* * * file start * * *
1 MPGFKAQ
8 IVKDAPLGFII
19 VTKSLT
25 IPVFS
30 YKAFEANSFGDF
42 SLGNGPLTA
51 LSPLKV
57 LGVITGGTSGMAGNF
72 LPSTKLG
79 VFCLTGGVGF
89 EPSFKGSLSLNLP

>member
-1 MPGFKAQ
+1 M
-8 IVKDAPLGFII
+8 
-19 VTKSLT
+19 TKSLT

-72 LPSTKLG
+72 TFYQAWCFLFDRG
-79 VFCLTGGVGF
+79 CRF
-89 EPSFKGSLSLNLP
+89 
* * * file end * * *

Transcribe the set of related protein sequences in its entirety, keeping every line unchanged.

1 MPGFKAQ
8 IVKDAPLGFII
19 VTKSLT
25 IPVFS
30 YKAFEANSFGDF
42 SLGNGPLTA
51 LSPLKV
57 LGVITGGTSGMAGNF
72 LPSTKLG
79 VFCLTGGVGF
89 EPSFKGSLSLNLP

>member
-1 MPGFKAQ
+1 M
-8 IVKDAPLGFII
+8 
-19 VTKSLT
+19 TKSLT

-72 LPSTKLG
+72 TFYQAWCFLFDRG
-79 VFCLTGGVGF
+79 CRF
-89 EPSFKGSLSLNLP
+89 